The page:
This film, which is peerlessly acted, gains nothing by its Japanese setting, which, admittedly scrumptious to behold, is merely distracting. I fully expected a mincing Gilbert & Sullivan chorus to break into "If you want to know who we are, we are gentlemen of Japan, on every vase and jar, on every screen and fan." I have no objection to updating, nor to removing the setting to another location--or as Shakespeare would say, to another part of the forest. Such a removal was successful in Trevor Nunn's "Twelfth Night," which was set in a Cornish "Illyria." It was also done with delightful tongue-in-cheek in the 1960s' "Midsummer Night's Dream," which focused on a stately British home, labeled "Athens." Furthermore, I even suspended my disbelief when Brannagh set "Much Ado about Nothing" in Tuscany (partly because I love Italy). In none of these cases, did the change of setting disrupt the illusion. By placing "As You Like It"--most of which takes place in the fantastical "Forest of Arden" (to which the characters refer repeatedly)--in the historical context of a violent nineteenth-century Japan, Brannagh disrupts the magic as irrevocably as if he had placed the first scenes in the 1930s' Leni Riefenstall-inspired glamor of the Third Reich and then had everyone escape to the Forest of Bavaria, still calling it the Forest of Arden.
Because Brannagh has already burst the bubble of Shakespeare's magic, his final metatheatrical conceit, of having Rosalind deliver the epilogue (full of gender-bending innuendo, since the part was originally played by a boy playing a girl playing a boy) among the actors dressing-room caravans, falls flat. I also think that Brannagh's moving scenes around, his making cuts (Touchstone, one of Shakespeare's greatest clowns, got lost somewhere in the forest), spoiled the rhythm of the play which takes on an incantatory magic in the "And I for Phebe, And I for Ganymeade, And I for Rosalind, And I for no woman" scene between the pastoral Silvius and Phebe, and the lovers Orlando and Ganymede/Rosalind.
I am also cross with Kenneth Brannagh for recycling the ending which was delightful and far more effective in "Much Ado" ("Sigh no more, ladies, sigh no more!"), complete with the actors dancing in circles--all viewed from above among cascading rose-petals (Perhaps they were cherry blossoms this time.).
On the plus side, English subtitles were available, and, as I said, the acting is excellent and Rosalind is more than lovely to look at, as are the costumes.
Although I am generally a great fan of Kenneth Brannagh, I do wish he had left the Forest of Arden in its magical land of nowhere."
Just happy it's finally on film...
Rob Hollister, Jr. | Tallinn, Estonia | 10/27/2007
(4 out of 5 stars)
"Incredibly, this seems to be the first version of Shakespeare's masterpiece of comic wit, As You Like It, in 70 years - since Laurence Olivier's disappointingly dry and frilly 1937 production! If for no other reason, true fans of the Bard will be grateful to Kenneth Branagh for this latest effort, although many of his decisions as director left me scratching my head.
As for mixing the Forest of Arden with the world of Shogun, I was basically neutral. Let Branagh have his artistic license with that one, although I admit it did make the scene where Orlando is attacked by a lion somewhat surreal. (Which may be why it happens off stage in the play.) And sure, the cinematography and landscape are stunning, but what really disappointed me was the way Branagh and the cast chose to play the key roles. As You Like It contains three of Shakespeare's most brilliant major characters: Touchstone the Fool, Jaques the melancholy cynic, and the incomparable Rosalind.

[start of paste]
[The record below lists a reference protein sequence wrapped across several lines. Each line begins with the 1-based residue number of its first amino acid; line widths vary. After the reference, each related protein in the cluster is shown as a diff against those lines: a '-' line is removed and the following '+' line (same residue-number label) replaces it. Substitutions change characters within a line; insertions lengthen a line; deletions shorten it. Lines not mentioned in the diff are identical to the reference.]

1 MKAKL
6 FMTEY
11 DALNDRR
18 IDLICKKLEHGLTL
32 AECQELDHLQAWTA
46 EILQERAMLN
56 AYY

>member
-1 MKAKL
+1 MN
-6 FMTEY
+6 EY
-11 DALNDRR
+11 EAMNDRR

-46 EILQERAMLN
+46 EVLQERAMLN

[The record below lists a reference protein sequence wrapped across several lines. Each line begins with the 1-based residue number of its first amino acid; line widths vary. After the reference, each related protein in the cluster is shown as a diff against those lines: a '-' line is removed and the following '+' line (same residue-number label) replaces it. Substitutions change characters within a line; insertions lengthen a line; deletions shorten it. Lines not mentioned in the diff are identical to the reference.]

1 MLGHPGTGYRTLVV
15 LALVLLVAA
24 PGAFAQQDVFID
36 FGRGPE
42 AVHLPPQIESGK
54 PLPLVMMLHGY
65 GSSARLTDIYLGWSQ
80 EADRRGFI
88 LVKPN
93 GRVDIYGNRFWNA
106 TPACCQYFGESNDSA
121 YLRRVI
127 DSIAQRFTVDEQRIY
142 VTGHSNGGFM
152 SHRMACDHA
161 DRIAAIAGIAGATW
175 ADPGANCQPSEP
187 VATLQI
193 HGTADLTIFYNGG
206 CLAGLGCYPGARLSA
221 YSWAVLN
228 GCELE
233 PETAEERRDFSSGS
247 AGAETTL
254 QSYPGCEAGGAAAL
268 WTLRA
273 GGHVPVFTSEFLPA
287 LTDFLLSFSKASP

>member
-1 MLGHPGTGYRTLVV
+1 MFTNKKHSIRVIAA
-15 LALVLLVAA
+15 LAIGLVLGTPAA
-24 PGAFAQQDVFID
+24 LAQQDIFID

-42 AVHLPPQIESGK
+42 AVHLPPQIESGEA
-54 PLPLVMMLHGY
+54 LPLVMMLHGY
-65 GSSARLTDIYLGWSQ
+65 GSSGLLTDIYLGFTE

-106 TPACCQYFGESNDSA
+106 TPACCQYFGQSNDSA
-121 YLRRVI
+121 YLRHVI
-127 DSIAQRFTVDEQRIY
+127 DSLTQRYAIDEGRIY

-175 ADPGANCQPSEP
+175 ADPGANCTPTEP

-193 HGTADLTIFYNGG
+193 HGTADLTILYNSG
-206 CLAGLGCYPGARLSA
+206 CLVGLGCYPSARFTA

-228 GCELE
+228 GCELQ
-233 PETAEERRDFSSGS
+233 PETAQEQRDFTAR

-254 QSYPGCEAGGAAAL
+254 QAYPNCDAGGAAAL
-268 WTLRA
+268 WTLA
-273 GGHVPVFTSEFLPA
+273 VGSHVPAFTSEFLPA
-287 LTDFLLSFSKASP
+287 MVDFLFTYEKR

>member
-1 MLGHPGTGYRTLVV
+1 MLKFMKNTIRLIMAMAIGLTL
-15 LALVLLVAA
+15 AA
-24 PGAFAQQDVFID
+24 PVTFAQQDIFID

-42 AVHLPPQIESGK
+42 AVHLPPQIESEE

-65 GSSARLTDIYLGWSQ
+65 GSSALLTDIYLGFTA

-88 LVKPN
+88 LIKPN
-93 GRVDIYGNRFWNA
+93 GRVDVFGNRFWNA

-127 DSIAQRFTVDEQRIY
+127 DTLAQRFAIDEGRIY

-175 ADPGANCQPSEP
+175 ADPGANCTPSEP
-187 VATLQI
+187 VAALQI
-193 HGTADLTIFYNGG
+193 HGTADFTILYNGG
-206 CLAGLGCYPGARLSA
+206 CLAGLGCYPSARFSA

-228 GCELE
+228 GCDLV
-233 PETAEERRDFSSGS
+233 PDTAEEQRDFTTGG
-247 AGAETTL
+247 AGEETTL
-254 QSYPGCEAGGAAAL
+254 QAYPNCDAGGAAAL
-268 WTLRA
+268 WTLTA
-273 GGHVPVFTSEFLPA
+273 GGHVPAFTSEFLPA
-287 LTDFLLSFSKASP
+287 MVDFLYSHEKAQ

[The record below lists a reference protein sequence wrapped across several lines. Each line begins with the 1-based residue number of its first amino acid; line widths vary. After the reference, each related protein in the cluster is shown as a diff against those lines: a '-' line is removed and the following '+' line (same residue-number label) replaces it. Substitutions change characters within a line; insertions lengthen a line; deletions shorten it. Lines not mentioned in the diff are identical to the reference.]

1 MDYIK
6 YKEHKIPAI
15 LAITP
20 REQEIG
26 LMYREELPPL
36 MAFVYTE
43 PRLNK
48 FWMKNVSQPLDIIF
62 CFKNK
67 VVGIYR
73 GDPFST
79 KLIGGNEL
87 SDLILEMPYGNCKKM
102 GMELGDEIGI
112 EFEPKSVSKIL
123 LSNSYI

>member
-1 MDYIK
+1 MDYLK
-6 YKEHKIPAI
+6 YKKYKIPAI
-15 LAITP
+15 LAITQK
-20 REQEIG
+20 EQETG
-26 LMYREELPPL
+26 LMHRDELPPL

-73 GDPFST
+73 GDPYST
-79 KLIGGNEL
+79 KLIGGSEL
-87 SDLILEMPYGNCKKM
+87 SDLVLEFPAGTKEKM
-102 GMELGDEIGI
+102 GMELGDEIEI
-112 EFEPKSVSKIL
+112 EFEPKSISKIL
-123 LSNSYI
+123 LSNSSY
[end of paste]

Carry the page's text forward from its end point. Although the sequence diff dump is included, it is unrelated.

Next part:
Touchstone trails in brilliance only behind Feste from Twelfth Night, and Lear's Fool from that great tragedy, but sadly, many of his best lines are either cut out of this version, or delivered by Alfred Molina in such a way that he just seems morose. He partially rescues the role with his facial expressions and physical slapstick, but Touchstone can be much more than the rude court goof that he is here. Kevin Kline does fairly well with Jaques, but inexplicably, one of the greatest minor speeches in all Shakespeare ("All the world's a stage...") is delivered in a distant, wide-angle shot with virtually no emotion, so you can't even tell Kline is speaking the lines until the very last words. It seems like they're being read off camera. Last but not least, Rosalind. If you agree with Harold Bloom, Rosalind is one of Shakespeare's three most brilliant minds, in the upper pantheon with Hamlet and Falstaff. She can spar with anyone, and bends the entire cast of As You Like It to her will. While Bryce Dallas Howard admittedly has a big job to do, she just keeps failing to nail the part. Unquestionably lovely and captivating in some scenes, she never quite reaches that saucy, fiery spark that puts Rosalind so far beyond other Shakespearean heroines. It doesn't help that Branagh barely attempts to maintain the cross-dressing fiction of the plot, having Howard play the role with her hair down for half of the movie, and even bathing nude in a stream in one (invented) scene. As a viewer I had no complaints, but you have to go to great lengths to suspend disbelief enough to imagine that Orlando still thinks Ganymede is a boy.
All in all, a charming production and long, long overdue. Three stars just for bringing it to the screen, and another for trying to be creative, but in all his zeal to experiment with the setting, the dialogue, the casting, and the production of this film, Branagh seems to have forgotten that you really better be careful if you're going to try to be more clever than the Bard.